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The Castelli Romani, or 'Roman Castles', is the name given to a collection of towns to the South-East of Rome. They are all located in the Latium range of (now extinct) volcanoes, and as such are higher than Rome itself. For this reason, the towns have long been a favourite place for the Romans to visit during the summer, since they offer an escape from the stifling heat and smog of Rome in August.

The title Castelli Romani has been in use since at least 1879, but the first settlements existed in these areas long before that. From the 14th century, noblemen from Rome were building extravagant Villas in these towns, to act as their vacation homes, and, in keeping with the fashions of the time, the more lavish these homes were, the better. Many of these Villas are still standing, and can usually be visited by curious tourists (although you sometimes have to book in advance).

The towns have always had a strategic significance, a result of their location overlooking the city of Rome itself. This has led to much bloody history occurring in the area, including a particularly intense battle in 1944, during the liberation of Rome.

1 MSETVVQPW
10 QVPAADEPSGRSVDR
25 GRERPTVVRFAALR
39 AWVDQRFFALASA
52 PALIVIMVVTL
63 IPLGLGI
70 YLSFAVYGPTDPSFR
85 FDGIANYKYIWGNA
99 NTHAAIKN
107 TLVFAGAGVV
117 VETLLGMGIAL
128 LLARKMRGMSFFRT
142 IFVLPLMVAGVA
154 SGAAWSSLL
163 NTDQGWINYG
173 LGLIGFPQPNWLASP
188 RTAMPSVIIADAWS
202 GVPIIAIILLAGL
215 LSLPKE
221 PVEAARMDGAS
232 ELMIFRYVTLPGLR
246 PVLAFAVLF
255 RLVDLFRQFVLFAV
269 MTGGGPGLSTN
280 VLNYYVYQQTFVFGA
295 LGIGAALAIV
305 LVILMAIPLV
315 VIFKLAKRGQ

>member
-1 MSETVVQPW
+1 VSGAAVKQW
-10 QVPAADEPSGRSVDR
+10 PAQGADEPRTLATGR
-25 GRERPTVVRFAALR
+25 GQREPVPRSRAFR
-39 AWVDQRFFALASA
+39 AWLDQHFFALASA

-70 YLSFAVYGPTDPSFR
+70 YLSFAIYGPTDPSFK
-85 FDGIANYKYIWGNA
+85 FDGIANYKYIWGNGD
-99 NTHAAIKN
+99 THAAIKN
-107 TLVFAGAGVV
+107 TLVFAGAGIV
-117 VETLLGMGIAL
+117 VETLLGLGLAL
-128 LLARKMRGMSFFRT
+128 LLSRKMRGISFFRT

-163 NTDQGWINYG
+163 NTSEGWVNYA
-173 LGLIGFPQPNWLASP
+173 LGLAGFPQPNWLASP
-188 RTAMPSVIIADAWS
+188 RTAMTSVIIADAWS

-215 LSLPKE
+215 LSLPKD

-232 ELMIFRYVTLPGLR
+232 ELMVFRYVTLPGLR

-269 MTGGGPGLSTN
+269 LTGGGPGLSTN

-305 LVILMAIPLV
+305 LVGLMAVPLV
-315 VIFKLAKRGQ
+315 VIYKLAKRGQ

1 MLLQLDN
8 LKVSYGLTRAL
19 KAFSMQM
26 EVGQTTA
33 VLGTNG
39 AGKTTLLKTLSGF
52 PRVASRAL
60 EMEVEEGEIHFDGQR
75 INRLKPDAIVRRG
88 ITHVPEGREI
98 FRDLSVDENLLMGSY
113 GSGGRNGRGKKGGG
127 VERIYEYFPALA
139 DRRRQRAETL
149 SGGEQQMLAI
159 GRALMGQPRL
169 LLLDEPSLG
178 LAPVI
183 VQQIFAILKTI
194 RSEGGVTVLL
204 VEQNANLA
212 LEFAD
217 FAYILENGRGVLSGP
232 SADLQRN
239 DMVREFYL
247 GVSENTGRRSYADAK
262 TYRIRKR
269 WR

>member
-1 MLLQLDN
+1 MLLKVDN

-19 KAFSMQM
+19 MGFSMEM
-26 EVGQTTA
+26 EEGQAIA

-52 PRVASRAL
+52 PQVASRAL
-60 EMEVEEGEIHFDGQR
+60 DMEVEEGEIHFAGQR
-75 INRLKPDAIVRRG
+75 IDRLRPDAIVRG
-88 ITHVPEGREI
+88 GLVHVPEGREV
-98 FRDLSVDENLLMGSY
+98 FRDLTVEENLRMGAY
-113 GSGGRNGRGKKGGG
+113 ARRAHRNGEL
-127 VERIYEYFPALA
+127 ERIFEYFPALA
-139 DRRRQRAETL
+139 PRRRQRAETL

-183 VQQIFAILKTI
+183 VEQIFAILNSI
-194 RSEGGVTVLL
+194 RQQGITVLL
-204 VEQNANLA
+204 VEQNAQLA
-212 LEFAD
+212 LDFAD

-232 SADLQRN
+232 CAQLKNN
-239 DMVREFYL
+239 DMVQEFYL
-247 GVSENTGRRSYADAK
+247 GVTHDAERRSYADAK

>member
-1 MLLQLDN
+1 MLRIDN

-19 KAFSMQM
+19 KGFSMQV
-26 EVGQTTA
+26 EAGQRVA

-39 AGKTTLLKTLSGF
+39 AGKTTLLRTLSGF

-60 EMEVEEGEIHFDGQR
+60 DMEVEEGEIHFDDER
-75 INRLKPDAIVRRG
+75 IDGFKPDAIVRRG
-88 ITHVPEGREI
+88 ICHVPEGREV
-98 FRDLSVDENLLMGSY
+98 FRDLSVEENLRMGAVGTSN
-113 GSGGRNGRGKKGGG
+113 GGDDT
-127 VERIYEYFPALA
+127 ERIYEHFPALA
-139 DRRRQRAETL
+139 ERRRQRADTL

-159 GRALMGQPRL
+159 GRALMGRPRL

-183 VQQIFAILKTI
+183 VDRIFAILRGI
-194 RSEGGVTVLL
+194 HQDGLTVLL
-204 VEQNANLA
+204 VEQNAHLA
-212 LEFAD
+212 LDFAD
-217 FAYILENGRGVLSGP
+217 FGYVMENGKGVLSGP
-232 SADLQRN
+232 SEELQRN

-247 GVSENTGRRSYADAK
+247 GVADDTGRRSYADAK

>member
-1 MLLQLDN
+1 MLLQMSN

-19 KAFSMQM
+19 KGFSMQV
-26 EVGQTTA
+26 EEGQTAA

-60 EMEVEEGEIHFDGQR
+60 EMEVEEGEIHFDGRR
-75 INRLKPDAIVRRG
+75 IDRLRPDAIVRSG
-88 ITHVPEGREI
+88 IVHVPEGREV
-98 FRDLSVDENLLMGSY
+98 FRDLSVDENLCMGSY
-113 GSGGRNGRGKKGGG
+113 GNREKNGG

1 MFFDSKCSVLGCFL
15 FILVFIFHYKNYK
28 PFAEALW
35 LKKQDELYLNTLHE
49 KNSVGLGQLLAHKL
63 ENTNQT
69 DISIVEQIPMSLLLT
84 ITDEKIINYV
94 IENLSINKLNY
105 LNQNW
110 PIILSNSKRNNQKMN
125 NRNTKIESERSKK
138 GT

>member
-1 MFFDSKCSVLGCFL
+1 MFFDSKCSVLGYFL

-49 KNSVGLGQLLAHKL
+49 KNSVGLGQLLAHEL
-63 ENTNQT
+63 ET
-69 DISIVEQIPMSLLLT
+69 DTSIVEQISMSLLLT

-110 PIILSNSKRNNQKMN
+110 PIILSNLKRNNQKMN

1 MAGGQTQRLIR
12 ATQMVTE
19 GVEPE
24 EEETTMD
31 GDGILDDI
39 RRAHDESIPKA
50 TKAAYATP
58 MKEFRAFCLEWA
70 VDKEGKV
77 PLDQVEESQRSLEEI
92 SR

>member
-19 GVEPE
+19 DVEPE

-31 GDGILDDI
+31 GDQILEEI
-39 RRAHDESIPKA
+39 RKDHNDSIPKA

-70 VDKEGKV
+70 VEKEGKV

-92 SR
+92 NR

Nowadays the Castelli Romani are much quieter places, but still worth a visit from Rome if you get the opportunity. Highlights would have to include the Pope's summer home at Castel Gandolfo, with its spectacular view over a natural volcanic lake (which you can also sail on), the pinnacle of Rocca di Papa, from which you can see all the way across Rome to the sea, the wine in Frascati, and the regular food and drink festivals that happen in all of the towns. If you're in the area, ask someone local when the next ones happening - they seem to be on almost all the time.

The towns included under the label Castelli Romani are:

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